People are experiencing both the advantages and shortcomings of using machine learning and AI for personalization in retail. The advantages are that people can be very clever in developing the algorithms to be deployed in personalization efforts. They can build out models that segment shoppers into sets of a few and then customize promotions that dramatically increase the potential for success. Shortcomings start with the fact people are fickle. Their behavior changes as frequently as the weather and perhaps more. What works today may not work tomorrow and almost certainly won’t work in a few years. Up until now, the shortcomings of personalization efforts have overshadowed the advantages. Recent, and I mean within the past year, advances in technology are finally giving us the right tools to create the algorithms that not only work to understand and predict the fickleness of the shopper but create the right incentives to address it.
  • Posted on: 05/02/2019

    Are ‘live, work, shop, play’ environments a big part of retail’s future?

    The interesting thing with these types of developments will be the integration of digital shopping and the resulting logistics. Most if not all of the consumables (soap, toilet paper, toothpaste, etc.) don’t really require a physical store. Even a majority of temp-controlled items don’t have to be purchased off a shelf, leaving fresh produce, proteins, dairy and bakery, and a much smaller grocery footprint. Add this to decreasing propensity of the younger generations to cook and the resulting increase in foodservice offerings, and you get a retail layout that is much heavier on delivery channels (boxes or other portals), fresh markets in the style of a farmers market and showrooms or pop-ups than traditional retail.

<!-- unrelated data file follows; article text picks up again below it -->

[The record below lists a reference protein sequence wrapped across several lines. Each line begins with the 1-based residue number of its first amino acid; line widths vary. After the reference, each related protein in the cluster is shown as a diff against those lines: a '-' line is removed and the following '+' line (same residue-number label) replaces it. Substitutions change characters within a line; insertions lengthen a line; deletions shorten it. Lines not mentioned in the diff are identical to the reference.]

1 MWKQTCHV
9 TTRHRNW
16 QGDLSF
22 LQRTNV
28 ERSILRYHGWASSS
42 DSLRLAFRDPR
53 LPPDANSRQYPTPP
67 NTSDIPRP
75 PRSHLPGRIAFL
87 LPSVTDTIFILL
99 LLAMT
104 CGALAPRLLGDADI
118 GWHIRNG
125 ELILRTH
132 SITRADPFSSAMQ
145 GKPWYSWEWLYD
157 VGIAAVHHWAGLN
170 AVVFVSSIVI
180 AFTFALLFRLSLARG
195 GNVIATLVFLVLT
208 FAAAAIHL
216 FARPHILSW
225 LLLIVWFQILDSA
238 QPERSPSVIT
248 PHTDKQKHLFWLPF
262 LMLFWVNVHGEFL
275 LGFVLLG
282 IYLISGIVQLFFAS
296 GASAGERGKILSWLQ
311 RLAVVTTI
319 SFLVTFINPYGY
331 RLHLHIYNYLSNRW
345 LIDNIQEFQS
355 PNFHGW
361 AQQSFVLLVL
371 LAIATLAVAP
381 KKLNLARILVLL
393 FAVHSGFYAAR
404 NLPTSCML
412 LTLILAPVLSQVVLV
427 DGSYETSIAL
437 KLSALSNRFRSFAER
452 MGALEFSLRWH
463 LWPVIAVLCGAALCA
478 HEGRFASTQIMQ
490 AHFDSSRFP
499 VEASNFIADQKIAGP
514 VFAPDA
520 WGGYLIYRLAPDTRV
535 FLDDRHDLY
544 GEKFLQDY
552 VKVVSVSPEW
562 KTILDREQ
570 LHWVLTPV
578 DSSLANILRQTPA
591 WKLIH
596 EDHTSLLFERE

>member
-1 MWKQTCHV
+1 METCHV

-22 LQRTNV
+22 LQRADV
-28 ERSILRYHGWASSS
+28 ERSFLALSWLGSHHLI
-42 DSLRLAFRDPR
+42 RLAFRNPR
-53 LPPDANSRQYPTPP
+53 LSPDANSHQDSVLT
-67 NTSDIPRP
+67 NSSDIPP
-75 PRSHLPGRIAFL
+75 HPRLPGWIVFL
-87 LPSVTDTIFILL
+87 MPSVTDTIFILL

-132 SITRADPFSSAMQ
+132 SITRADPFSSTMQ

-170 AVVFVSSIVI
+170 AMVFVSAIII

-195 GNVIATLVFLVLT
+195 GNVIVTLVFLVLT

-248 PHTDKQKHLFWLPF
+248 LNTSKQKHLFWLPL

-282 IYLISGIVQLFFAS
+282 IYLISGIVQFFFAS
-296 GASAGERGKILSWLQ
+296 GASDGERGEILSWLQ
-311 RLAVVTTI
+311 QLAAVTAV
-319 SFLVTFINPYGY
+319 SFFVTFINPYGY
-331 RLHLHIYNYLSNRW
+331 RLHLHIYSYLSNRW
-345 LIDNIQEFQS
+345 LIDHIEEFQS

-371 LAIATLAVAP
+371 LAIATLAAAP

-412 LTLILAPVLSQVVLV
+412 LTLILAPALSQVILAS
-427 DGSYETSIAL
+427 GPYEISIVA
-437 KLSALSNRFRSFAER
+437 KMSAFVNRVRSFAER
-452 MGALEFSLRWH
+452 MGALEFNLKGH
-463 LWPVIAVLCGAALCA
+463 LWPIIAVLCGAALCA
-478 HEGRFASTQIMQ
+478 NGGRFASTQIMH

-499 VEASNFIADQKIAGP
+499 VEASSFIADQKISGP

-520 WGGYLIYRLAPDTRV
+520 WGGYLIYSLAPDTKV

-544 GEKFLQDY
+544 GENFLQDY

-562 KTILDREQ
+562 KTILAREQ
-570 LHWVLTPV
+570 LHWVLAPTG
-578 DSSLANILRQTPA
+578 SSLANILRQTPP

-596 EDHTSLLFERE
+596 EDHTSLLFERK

• Posted on: 04/30/2019

    Will shoppable ads help Walmart’s Vudu compete with Amazon and Netflix?

    I’m reminded of the movie "The Truman Show" where the content, a reality show based on the life of one person, is supported by both ads streaming in the chyron and sales of products from the set. I could see the Walmart service morphing into something like that, without the privacy issues, I would hope. Sprinkle in a few QVC/HSN-like programs that instruct and entertain and it could be a winning formula to compete with the subscription services.
  • Posted on: 04/24/2019

    Should retailers promote brand backstories?

    As long as the stories are concise and use visuals for the full impact, of course it will help retailers with shopper engagement. And the stories don’t even have to be true. I used to make up stories for a client of mine based on the retailer’s founder. You wouldn’t (and shouldn’t) believe how many celebrities he met and how many times he faced death only to be saved by using one of their products.
  • Posted on: 04/17/2019

    Will livestream shopping take off in the U.S.?

    It seems like the shopping behaviors of Eastern and Western cultures have diverged significantly during the past few years. Asian consumers are more drawn, and I’m writing in generalities here, to the frenetic pace of livestream shopping and the American and European consumer prefers peer-driven social media shopping. Neither is better than the other, just more appealing given their respective social norms and need states. The dynamics could certainly change, but retailers and brands need to be careful with their investments in the space or they might find themselves on the wrong side of the customer.
  • Posted on: 03/28/2019

    Will brands shine in a new online platform for shopping outlets?

    So I just spent 10 minutes trying to get on the site and was unsuccessful. We (my wife and I) are members of the Simon VIP Club and had received invites to the new shopping platform. The sign-up process through the invite and directly on the site didn’t work. Not a great start.
  • Posted on: 03/22/2019

    Are people investments paying off for retailers?

    If the speakers and vendors at Shoptalk earlier this month are any indication, this is a very hot space. Jim Donald, CEO of Albertsons, said; “The most important element of a successful retailer is the employees. Next is the customer. Then comes the investors and the management.” Several others shared similar sentiments and the expo floor had more than a dozen vendors eager to help retailers engage their staff members.